Springfield Considers Exempting Charters from Chicago’s School Closure Moratorium

Will the Illinois General Assembly grant power to the Chicago Board of Education to non-renew charters before a school closure moratorium lifts in 2025?

By Hal Woods | February 26, 2024 |

State legislators have filed complementary bills in the House and Senate empowering the Chicago Board of Education to non-renew charter schools before the conclusion of Chicago’s January 2025 school closure moratorium.

Background: The law establishing Chicago's elected school board also contains a provision prohibiting “school closings, consolidations, and phase-outs” until the city's inaugural elected school board takes office on January 15, 2025.

  • The CPS board voted in October 2022 to revoke two campuses of Urban Prep Academy, but in June 2023, a Cook County judge ruled that the state moratorium applied to charter schools.

  • While the CPS board has not tried to close or non-renew any charters since the ruling, it has continued the trend toward shorter charter renewal term lengths that began under former Mayor Lori Lightfoot.

Why it Matters: Charter schools constitute a substantial portion of Chicago's education system.

  • Over 51,000 CPS students attend charter schools, spread across 111 campuses — representing approximately one-sixth of all students and schools in CPS.
    • The scale of Chicago’s charter sector is comparable to the size of public school systems in Atlanta, San Francisco, and Washington, D.C.

  • In the first six months of their term, the CPS board has subjected the city's charter schools, which are publicly funded but privately managed, to increased scrutiny.
    • In addition to granting shorter renewal terms, the CPS board’s December 2023 resolution vowed to “transition away” from non-neighborhood schools – including charter schools.

What They’re Saying: Not wanting to alienate a large part of Chicago’s electorate, Brandon Johnson mostly abstained from criticizing charters during his mayoral campaign and took pains to stress he did not oppose them.

  • Following public angst stemming from the CPS board’s December 2023 resolution, Mayor Johnson pledged not to close any magnet or selective enrollment schools during a recent interview with WBEZ/Sun-Times.

  • However, when pressed to provide similar assurances for charter schools, he avoided giving a direct answer, instead saying “charter schools educate a good number of our children…[but do] I believe in privatization? No.”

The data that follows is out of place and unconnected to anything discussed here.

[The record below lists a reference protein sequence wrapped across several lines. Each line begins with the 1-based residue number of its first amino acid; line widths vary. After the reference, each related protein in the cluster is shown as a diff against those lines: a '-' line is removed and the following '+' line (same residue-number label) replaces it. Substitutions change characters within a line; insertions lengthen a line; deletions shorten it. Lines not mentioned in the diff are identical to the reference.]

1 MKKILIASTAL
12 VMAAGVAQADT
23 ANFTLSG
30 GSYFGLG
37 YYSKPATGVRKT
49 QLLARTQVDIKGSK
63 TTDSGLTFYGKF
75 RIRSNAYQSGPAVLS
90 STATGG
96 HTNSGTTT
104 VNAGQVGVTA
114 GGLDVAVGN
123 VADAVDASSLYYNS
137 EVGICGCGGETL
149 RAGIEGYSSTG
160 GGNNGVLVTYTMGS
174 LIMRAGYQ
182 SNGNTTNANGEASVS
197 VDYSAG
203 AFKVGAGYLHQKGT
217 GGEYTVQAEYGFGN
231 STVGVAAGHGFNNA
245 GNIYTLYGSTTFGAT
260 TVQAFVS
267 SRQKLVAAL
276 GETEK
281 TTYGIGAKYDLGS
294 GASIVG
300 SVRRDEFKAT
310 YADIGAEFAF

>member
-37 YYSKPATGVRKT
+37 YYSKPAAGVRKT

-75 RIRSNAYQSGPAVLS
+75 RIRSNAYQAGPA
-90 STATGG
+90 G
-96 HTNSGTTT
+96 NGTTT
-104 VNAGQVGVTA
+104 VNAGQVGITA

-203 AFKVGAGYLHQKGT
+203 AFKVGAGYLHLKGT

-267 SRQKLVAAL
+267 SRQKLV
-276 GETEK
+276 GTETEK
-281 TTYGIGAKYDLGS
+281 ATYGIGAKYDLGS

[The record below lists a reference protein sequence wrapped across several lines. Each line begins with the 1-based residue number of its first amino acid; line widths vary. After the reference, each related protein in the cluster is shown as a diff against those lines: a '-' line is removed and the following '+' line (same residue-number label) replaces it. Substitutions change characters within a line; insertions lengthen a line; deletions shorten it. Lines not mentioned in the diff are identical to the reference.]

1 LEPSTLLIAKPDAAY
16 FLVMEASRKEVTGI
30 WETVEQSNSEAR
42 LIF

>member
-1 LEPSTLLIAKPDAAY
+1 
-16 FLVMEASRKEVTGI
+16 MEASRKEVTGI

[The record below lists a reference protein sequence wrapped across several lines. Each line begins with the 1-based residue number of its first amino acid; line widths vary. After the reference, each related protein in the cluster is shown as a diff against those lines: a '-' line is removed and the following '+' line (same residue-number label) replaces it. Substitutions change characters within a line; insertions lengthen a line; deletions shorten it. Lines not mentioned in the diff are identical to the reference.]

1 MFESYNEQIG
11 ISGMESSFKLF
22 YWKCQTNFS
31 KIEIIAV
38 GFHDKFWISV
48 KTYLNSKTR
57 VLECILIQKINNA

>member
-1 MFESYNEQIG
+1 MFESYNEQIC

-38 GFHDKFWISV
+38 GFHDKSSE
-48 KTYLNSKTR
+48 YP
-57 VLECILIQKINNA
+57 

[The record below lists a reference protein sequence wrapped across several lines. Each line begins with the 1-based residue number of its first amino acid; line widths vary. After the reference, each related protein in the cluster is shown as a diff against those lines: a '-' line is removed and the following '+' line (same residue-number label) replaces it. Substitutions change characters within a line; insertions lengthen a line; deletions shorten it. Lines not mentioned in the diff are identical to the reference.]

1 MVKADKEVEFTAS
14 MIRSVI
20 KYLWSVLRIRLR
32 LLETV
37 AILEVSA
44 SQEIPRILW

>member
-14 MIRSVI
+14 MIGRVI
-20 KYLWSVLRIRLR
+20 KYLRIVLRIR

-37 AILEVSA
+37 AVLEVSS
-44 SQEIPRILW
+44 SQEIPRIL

• Chicago Board of Education President Jianan Shi and Vice President Elizabeth Todd-Breland have used similar language to publicly allay concerns and affirm their commitment to not close magnet or selective enrollment schools, but have conspicuously left charters out.

Zoom Out: In his prior role as an organizer for the Chicago Teachers Union (CTU), Mayor Johnson vehemently fought charter school expansion but worked to unionize charter staff.

  • Over the past decade, the relationship between charter school teachers and the Chicago Teachers Union (CTU) has become more intertwined, despite the CTU's longstanding opposition to charter schools.

  • The first Chicago charter school unionized 15 years ago. Since then, Chicago has led the nation in charter unionization, with CTU now representing educators and staff at 35 charter campuses — nearly one-third of all such schools.

  • Unionized or not, all certified teachers employed by charter schools pay into the Chicago Teachers Pension Fund (CTPF), just like their peers in neighborhood schools.

Reality Check: If CPS moves to close a charter school, the school can appeal to the Illinois State Board of Education (ISBE).

  • If ISBE approves the appeal, the school will remain open under state oversight and receive more funding than what CPS previously provided.
    • These funds are siphoned away from the district’s state funding allocation.

  • However, independence from CPS comes with significant operational challenges. The school effectively becomes a small, autonomous school district, taking on responsibilities such as transporting eligible special education students and operating its school facility without any CPS assistance.
    • Additionally, schools are removed from the district’s GoCPS platform, diminishing the school’s visibility.

What’s Next: It is unclear if the pending state legislation has the support of the Chicago Board of Education, the Mayor’s Office, CTU, or some combination of the three. For now, it’s just a bill.

  • It's also uncertain whether the bill would enable the revocation of Urban Prep's two campuses to proceed.

  • Charter renewals are typically voted on at the district's January Board meeting. If the bill becomes law, there is speculation as to whether the CPS board will change precedent and render charter renewal decisions before the January 2025 board meeting — as that meeting will usher in Chicago's inaugural elected school board.

  • And there are better opening acts for newly elected school board members than taking a tough vote on charter renewals, including possible closures.

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And there are better opening acts for newly elected school board members than taking a tough vote on charter renewals, including possible closures.

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